SEC Gives Each School $23M in 1-Time Disbursement to Offset COVID-19 Impact

Scott Polacek@@ScottPolacekFeatured Columnist IVMay 19, 2021

FILE - In this Dec. 5, 2014, file photo, SEC logo is displayed on the field ahead of the Southeastern Conference championship football game between Alabama and Missouri in Atlanta. The Southeastern Conference distributed an average of $40.9 million to its member schools in the last fiscal year. Commissioner Greg Sankey said Thursday, Feb. 1, 2018, the league divvied $573.8 million in revenue among its 14 members for the fiscal year which ended August 31, 2017. Football bowl teams also kept $23.1 million to cover travel and other expenses. (AP Photo/John Bazemore, File)
AP Photo/John Bazemore, File

The SEC took a step toward helping its 14 member institutions recover from the COVID-19 pandemic.

SEC commissioner Greg Sankey told Ross Dellenger of Sports Illustrated that the league will distribute $23 million in supplemental revenue to each school in a one-time payment. That is $322 million in total, which the SEC plans on accessing funds from its media rights deal with ESPN that starts in 2024.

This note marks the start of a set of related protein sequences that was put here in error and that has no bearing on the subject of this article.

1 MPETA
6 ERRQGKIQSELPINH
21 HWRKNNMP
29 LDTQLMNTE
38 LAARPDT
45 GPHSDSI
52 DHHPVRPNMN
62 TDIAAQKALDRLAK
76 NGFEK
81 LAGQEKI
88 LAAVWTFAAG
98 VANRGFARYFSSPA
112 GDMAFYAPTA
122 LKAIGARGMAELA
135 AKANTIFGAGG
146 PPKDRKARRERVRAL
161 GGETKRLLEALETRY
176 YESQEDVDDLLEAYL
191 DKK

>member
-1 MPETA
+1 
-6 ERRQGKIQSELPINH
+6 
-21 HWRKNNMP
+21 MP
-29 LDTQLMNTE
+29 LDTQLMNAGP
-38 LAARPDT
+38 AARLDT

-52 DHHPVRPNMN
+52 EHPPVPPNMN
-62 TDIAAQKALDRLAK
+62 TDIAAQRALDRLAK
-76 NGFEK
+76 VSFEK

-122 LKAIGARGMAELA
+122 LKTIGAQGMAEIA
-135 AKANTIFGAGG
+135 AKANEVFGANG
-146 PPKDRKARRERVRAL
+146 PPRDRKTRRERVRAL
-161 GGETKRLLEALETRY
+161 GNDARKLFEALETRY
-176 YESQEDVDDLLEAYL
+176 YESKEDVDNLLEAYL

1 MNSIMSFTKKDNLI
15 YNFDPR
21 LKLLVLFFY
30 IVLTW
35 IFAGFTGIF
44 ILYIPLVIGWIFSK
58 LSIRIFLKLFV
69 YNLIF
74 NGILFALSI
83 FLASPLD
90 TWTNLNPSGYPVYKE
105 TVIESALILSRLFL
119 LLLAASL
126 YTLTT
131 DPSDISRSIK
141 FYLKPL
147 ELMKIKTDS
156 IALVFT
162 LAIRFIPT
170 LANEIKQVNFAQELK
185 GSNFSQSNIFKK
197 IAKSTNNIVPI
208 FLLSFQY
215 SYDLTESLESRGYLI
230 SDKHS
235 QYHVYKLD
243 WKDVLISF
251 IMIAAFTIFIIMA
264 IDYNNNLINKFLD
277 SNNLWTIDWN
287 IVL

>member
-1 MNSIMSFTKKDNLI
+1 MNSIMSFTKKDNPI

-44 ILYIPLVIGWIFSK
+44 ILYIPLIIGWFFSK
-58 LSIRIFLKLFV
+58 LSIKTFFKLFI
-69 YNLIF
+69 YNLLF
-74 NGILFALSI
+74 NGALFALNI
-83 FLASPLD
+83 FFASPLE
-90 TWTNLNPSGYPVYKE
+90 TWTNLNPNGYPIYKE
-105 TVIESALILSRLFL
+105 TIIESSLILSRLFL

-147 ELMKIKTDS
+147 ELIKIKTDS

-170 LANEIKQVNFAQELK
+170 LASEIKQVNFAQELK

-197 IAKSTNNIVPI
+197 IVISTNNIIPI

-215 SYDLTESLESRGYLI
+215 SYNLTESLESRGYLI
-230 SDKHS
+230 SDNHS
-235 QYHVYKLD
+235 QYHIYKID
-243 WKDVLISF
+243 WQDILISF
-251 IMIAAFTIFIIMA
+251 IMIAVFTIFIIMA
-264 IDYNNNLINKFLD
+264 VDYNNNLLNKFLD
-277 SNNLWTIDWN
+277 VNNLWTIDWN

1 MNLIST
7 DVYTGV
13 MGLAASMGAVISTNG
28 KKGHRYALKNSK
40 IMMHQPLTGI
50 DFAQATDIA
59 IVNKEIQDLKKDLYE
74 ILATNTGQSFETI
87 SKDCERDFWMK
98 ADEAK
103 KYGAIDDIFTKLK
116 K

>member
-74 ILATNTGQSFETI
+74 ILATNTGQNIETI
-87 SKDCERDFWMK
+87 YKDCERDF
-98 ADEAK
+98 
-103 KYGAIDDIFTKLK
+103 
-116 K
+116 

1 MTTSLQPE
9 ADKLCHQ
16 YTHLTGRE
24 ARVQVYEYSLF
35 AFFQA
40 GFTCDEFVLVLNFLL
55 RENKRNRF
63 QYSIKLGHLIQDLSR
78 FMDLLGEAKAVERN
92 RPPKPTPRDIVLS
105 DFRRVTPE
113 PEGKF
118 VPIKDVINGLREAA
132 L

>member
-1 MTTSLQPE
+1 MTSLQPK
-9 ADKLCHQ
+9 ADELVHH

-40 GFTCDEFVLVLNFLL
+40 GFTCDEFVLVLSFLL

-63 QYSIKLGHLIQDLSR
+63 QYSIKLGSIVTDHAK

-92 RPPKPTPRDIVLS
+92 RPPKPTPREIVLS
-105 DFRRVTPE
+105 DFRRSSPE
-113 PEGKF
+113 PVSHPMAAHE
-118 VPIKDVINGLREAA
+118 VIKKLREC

The league plans to borrow from its future earnings that will come from that deal and then repaying what it borrowed in installments that will begin in 2025.

According to Dellenger, SEC schools lost an average of $45 million in revenue during the past year with the inability to sell football and basketball tickets in traditional numbers and new costs such as COVID-19 testing.

The league also distributed $45.5 million per school with its original 2019-20 plan.

As more people are vaccinated and some restrictions are lifted, the league could be looking at a 2021 football season that is closer to normal expectations. South Carolina athletic director Ray Tanner told reporters his school plans on having 100 percent fan capacity during the upcoming campaign.

Other schools following suit would allow them to generate millions of dollars in revenue they were unable to during the 2020 season.

Despite the decrease in revenue, it was still a successful year on the field and court for the SEC. Alabama won the College Football Playoff national championship, while South Carolina made the Final Four of the NCAA women's basketball tournament.


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